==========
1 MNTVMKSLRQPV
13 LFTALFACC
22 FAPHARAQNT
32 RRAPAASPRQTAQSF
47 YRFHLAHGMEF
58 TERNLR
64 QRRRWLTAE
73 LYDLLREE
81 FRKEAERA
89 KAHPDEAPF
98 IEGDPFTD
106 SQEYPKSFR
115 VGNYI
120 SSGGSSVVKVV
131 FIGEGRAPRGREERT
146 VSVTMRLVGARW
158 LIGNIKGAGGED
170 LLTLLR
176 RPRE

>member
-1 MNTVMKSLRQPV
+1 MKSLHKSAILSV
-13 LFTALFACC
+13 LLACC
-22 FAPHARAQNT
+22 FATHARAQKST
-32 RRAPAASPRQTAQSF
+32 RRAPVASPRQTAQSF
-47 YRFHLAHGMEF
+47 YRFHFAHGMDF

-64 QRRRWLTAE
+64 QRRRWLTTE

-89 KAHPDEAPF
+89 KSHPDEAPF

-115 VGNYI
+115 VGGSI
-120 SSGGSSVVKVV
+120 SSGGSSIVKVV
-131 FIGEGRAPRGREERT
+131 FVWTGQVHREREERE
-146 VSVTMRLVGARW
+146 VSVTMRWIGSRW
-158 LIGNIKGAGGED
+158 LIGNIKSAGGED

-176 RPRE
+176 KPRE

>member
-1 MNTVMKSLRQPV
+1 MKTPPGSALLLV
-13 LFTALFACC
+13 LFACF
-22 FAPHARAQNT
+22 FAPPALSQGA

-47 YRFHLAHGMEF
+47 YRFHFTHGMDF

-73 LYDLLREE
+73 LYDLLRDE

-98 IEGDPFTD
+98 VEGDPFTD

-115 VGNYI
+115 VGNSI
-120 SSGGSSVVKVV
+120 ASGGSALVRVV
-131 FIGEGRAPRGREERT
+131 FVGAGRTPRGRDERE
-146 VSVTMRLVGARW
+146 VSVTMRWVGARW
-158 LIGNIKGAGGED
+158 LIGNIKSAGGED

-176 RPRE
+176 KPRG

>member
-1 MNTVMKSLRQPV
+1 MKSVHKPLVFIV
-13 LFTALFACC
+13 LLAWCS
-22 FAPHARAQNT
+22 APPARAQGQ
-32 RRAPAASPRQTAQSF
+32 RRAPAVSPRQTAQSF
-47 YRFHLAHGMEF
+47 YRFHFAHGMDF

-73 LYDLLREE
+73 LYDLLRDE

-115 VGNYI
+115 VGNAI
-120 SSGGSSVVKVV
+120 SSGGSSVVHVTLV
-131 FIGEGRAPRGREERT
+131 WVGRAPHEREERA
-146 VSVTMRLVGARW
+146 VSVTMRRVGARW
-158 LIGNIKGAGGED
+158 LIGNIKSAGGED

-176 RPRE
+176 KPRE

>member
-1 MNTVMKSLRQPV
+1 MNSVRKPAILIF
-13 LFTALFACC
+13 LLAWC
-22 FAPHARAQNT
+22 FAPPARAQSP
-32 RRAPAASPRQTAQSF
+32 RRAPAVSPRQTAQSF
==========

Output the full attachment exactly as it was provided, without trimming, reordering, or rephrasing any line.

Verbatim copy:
1 MNTVMKSLRQPV
13 LFTALFACC
22 FAPHARAQNT
32 RRAPAASPRQTAQSF
47 YRFHLAHGMEF
58 TERNLR
64 QRRRWLTAE
73 LYDLLREE
81 FRKEAERA
89 KAHPDEAPF
98 IEGDPFTD
106 SQEYPKSFR
115 VGNYI
120 SSGGSSVVKVV
131 FIGEGRAPRGREERT
146 VSVTMRLVGARW
158 LIGNIKGAGGED
170 LLTLLR
176 RPRE

>member
-1 MNTVMKSLRQPV
+1 MKSLHKSAILSV
-13 LFTALFACC
+13 LLACC
-22 FAPHARAQNT
+22 FATHARAQKST
-32 RRAPAASPRQTAQSF
+32 RRAPVASPRQTAQSF
-47 YRFHLAHGMEF
+47 YRFHFAHGMDF

-64 QRRRWLTAE
+64 QRRRWLTTE

-89 KAHPDEAPF
+89 KSHPDEAPF

-115 VGNYI
+115 VGGSI
-120 SSGGSSVVKVV
+120 SSGGSSIVKVV
-131 FIGEGRAPRGREERT
+131 FVWTGQVHREREERE
-146 VSVTMRLVGARW
+146 VSVTMRWIGSRW
-158 LIGNIKGAGGED
+158 LIGNIKSAGGED

-176 RPRE
+176 KPRE

>member
-1 MNTVMKSLRQPV
+1 MKTPPGSALLLV
-13 LFTALFACC
+13 LFACF
-22 FAPHARAQNT
+22 FAPPALSQGA

-47 YRFHLAHGMEF
+47 YRFHFTHGMDF

-73 LYDLLREE
+73 LYDLLRDE

-98 IEGDPFTD
+98 VEGDPFTD

-115 VGNYI
+115 VGNSI
-120 SSGGSSVVKVV
+120 ASGGSALVRVV
-131 FIGEGRAPRGREERT
+131 FVGAGRTPRGRDERE
-146 VSVTMRLVGARW
+146 VSVTMRWVGARW
-158 LIGNIKGAGGED
+158 LIGNIKSAGGED

-176 RPRE
+176 KPRG

>member
-1 MNTVMKSLRQPV
+1 MKSVHKPLVFIV
-13 LFTALFACC
+13 LLAWCS
-22 FAPHARAQNT
+22 APPARAQGQ
-32 RRAPAASPRQTAQSF
+32 RRAPAVSPRQTAQSF
-47 YRFHLAHGMEF
+47 YRFHFAHGMDF

-73 LYDLLREE
+73 LYDLLRDE

-115 VGNYI
+115 VGNAI
-120 SSGGSSVVKVV
+120 SSGGSSVVHVTLV
-131 FIGEGRAPRGREERT
+131 WVGRAPHEREERA
-146 VSVTMRLVGARW
+146 VSVTMRRVGARW
-158 LIGNIKGAGGED
+158 LIGNIKSAGGED

-176 RPRE
+176 KPRE

>member
-1 MNTVMKSLRQPV
+1 MNSVRKPAILIF
-13 LFTALFACC
+13 LLAWC
-22 FAPHARAQNT
+22 FAPPARAQSP
-32 RRAPAASPRQTAQSF
+32 RRAPAVSPRQTAQSF